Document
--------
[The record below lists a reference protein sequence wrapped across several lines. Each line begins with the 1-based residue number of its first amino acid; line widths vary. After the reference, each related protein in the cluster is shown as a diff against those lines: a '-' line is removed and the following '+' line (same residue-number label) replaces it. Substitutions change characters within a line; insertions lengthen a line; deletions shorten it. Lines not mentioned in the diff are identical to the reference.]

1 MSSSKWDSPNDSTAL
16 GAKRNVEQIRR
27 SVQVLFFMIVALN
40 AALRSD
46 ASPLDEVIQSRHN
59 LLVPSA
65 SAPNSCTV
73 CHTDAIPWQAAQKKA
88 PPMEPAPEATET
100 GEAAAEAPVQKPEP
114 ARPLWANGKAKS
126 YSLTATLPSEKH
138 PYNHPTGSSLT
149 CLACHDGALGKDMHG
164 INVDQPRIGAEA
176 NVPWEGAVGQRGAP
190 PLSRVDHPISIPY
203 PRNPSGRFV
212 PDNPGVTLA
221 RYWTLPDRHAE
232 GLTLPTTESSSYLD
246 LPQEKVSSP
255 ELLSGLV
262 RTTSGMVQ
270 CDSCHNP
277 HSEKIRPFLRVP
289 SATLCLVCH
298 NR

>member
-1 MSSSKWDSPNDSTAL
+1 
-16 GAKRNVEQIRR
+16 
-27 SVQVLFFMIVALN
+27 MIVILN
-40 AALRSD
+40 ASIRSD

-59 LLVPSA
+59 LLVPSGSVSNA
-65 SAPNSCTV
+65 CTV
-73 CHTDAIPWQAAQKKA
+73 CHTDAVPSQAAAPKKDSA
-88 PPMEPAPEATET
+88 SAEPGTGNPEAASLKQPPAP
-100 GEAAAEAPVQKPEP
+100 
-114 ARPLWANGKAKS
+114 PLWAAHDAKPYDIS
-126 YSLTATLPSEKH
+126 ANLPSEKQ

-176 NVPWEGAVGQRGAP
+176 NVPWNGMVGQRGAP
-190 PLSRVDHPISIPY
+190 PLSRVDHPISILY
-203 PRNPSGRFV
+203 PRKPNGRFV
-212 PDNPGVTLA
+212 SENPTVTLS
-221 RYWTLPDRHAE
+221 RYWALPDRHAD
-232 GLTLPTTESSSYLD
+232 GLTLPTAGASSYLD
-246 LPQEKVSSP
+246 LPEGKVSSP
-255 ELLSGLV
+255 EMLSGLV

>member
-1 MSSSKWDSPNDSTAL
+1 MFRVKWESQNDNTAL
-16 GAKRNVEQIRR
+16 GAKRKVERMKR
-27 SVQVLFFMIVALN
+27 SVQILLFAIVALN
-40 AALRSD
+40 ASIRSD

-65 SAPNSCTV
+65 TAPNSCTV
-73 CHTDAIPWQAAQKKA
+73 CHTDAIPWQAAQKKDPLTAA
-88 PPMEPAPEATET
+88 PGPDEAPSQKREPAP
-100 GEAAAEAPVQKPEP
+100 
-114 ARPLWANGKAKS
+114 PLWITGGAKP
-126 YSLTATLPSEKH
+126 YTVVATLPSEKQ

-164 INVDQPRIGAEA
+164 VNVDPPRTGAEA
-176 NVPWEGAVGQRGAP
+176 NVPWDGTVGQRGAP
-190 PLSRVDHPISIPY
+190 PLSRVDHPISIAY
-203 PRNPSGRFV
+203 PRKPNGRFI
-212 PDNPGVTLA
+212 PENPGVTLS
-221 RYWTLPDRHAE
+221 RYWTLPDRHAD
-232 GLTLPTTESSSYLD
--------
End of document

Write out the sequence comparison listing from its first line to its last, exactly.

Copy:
[The record below lists a reference protein sequence wrapped across several lines. Each line begins with the 1-based residue number of its first amino acid; line widths vary. After the reference, each related protein in the cluster is shown as a diff against those lines: a '-' line is removed and the following '+' line (same residue-number label) replaces it. Substitutions change characters within a line; insertions lengthen a line; deletions shorten it. Lines not mentioned in the diff are identical to the reference.]

1 MSSSKWDSPNDSTAL
16 GAKRNVEQIRR
27 SVQVLFFMIVALN
40 AALRSD
46 ASPLDEVIQSRHN
59 LLVPSA
65 SAPNSCTV
73 CHTDAIPWQAAQKKA
88 PPMEPAPEATET
100 GEAAAEAPVQKPEP
114 ARPLWANGKAKS
126 YSLTATLPSEKH
138 PYNHPTGSSLT
149 CLACHDGALGKDMHG
164 INVDQPRIGAEA
176 NVPWEGAVGQRGAP
190 PLSRVDHPISIPY
203 PRNPSGRFV
212 PDNPGVTLA
221 RYWTLPDRHAE
232 GLTLPTTESSSYLD
246 LPQEKVSSP
255 ELLSGLV
262 RTTSGMVQ
270 CDSCHNP
277 HSEKIRPFLRVP
289 SATLCLVCH
298 NR

>member
-1 MSSSKWDSPNDSTAL
+1 
-16 GAKRNVEQIRR
+16 
-27 SVQVLFFMIVALN
+27 MIVILN
-40 AALRSD
+40 ASIRSD

-59 LLVPSA
+59 LLVPSGSVSNA
-65 SAPNSCTV
+65 CTV
-73 CHTDAIPWQAAQKKA
+73 CHTDAVPSQAAAPKKDSA
-88 PPMEPAPEATET
+88 SAEPGTGNPEAASLKQPPAP
-100 GEAAAEAPVQKPEP
+100 
-114 ARPLWANGKAKS
+114 PLWAAHDAKPYDIS
-126 YSLTATLPSEKH
+126 ANLPSEKQ

-176 NVPWEGAVGQRGAP
+176 NVPWNGMVGQRGAP
-190 PLSRVDHPISIPY
+190 PLSRVDHPISILY
-203 PRNPSGRFV
+203 PRKPNGRFV
-212 PDNPGVTLA
+212 SENPTVTLS
-221 RYWTLPDRHAE
+221 RYWALPDRHAD
-232 GLTLPTTESSSYLD
+232 GLTLPTAGASSYLD
-246 LPQEKVSSP
+246 LPEGKVSSP
-255 ELLSGLV
+255 EMLSGLV

>member
-1 MSSSKWDSPNDSTAL
+1 MFRVKWESQNDNTAL
-16 GAKRNVEQIRR
+16 GAKRKVERMKR
-27 SVQVLFFMIVALN
+27 SVQILLFAIVALN
-40 AALRSD
+40 ASIRSD

-65 SAPNSCTV
+65 TAPNSCTV
-73 CHTDAIPWQAAQKKA
+73 CHTDAIPWQAAQKKDPLTAA
-88 PPMEPAPEATET
+88 PGPDEAPSQKREPAP
-100 GEAAAEAPVQKPEP
+100 
-114 ARPLWANGKAKS
+114 PLWITGGAKP
-126 YSLTATLPSEKH
+126 YTVVATLPSEKQ

-164 INVDQPRIGAEA
+164 VNVDPPRTGAEA
-176 NVPWEGAVGQRGAP
+176 NVPWDGTVGQRGAP
-190 PLSRVDHPISIPY
+190 PLSRVDHPISIAY
-203 PRNPSGRFV
+203 PRKPNGRFI
-212 PDNPGVTLA
+212 PENPGVTLS
-221 RYWTLPDRHAE
+221 RYWTLPDRHAD
-232 GLTLPTTESSSYLD